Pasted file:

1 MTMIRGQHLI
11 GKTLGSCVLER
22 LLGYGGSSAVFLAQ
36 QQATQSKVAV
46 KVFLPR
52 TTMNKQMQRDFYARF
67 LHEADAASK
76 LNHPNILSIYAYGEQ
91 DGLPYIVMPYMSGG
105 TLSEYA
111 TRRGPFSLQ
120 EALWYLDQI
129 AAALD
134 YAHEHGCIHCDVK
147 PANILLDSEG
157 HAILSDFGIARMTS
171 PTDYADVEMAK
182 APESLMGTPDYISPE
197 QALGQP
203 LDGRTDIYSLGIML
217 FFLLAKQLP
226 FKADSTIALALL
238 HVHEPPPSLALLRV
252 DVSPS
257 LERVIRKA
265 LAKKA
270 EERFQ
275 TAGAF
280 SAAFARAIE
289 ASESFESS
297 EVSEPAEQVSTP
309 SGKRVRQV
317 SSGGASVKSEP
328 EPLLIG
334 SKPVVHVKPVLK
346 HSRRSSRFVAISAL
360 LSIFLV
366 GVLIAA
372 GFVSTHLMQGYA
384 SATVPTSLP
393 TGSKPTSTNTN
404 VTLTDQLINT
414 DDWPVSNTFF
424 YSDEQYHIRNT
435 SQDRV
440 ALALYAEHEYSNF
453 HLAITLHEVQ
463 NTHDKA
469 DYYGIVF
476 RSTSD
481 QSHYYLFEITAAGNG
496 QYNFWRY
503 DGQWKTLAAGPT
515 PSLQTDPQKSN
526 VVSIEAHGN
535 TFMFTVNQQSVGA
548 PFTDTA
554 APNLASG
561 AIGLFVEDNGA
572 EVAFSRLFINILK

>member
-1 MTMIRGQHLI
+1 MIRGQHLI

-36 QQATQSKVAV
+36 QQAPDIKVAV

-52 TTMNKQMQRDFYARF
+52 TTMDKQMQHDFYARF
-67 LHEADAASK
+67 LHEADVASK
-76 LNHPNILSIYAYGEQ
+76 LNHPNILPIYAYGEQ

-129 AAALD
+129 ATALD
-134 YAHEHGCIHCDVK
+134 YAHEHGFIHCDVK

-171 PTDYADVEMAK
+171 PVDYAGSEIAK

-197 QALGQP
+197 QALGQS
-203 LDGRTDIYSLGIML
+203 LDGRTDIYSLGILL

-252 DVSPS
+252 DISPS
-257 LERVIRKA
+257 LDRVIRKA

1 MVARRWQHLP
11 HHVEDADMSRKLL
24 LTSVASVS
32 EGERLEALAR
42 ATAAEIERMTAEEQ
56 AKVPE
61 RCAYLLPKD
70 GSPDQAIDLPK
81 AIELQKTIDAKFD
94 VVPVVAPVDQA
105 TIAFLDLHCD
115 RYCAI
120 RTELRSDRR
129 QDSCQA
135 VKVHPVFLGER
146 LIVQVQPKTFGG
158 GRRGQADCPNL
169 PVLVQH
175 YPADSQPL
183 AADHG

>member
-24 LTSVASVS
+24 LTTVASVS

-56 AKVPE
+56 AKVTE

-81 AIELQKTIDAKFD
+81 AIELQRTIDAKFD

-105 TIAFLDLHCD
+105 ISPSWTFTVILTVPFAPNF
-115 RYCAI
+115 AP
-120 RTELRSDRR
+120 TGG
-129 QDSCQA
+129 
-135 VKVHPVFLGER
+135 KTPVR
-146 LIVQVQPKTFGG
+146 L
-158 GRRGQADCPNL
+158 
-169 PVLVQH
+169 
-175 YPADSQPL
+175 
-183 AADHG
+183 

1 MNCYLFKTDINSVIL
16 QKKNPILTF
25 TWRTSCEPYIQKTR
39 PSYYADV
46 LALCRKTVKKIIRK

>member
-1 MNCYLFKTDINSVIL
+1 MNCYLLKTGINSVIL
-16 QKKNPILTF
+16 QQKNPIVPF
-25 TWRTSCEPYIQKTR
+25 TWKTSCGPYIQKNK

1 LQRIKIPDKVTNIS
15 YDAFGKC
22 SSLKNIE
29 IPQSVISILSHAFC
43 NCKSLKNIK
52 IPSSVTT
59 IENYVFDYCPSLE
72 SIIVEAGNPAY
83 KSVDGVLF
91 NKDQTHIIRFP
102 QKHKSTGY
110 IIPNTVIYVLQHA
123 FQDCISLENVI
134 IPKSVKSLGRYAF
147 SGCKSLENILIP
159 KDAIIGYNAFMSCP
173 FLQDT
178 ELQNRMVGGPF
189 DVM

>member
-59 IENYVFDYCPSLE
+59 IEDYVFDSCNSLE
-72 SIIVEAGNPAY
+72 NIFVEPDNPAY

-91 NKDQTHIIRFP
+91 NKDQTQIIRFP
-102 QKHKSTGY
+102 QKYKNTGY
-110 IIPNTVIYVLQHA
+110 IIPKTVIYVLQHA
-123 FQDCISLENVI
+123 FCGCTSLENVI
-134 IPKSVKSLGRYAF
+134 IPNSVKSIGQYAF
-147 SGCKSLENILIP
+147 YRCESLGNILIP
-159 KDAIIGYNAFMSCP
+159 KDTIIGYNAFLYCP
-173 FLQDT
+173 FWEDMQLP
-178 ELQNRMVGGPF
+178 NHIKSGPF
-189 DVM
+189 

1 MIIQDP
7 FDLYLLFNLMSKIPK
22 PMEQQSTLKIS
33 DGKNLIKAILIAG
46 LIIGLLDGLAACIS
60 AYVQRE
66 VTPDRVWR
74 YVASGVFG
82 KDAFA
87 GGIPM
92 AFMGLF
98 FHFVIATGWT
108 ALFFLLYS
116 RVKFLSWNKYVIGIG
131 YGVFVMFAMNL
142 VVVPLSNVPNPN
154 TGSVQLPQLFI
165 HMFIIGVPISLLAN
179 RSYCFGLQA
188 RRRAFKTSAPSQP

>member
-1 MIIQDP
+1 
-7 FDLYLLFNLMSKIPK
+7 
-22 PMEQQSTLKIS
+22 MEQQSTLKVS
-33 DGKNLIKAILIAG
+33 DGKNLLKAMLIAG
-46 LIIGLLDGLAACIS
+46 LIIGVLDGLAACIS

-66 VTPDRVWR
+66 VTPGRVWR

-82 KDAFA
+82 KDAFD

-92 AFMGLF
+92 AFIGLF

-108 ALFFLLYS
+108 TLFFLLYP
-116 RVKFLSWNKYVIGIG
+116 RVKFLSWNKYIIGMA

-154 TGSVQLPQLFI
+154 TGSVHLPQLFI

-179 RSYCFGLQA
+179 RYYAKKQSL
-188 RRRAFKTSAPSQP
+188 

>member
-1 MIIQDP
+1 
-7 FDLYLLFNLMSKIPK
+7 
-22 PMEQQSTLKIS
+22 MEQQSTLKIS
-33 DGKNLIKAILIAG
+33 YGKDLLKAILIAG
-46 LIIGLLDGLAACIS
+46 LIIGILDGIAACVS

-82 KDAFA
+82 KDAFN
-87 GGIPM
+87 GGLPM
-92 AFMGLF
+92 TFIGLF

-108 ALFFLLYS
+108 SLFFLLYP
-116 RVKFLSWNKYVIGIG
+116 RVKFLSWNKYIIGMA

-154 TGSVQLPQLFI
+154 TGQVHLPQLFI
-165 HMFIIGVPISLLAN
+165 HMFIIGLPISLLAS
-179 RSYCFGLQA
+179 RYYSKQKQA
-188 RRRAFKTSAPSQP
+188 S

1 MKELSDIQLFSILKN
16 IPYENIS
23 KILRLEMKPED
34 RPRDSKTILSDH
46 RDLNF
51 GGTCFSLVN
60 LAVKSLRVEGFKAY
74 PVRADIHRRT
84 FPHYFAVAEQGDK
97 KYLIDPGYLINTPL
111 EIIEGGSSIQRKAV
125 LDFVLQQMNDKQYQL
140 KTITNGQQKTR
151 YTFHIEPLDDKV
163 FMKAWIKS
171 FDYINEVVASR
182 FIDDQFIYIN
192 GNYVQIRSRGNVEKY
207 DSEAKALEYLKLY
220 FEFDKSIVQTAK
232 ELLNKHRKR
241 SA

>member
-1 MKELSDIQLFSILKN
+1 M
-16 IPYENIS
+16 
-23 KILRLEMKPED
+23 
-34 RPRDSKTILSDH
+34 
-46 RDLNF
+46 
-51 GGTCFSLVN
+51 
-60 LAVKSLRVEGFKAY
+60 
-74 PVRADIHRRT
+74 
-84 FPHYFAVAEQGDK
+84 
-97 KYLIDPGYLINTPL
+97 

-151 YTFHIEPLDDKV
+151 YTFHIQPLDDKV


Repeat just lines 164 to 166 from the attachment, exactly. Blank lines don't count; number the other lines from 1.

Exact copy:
>member
-59 IENYVFDYCPSLE
+59 IEDYVFDSCNSLE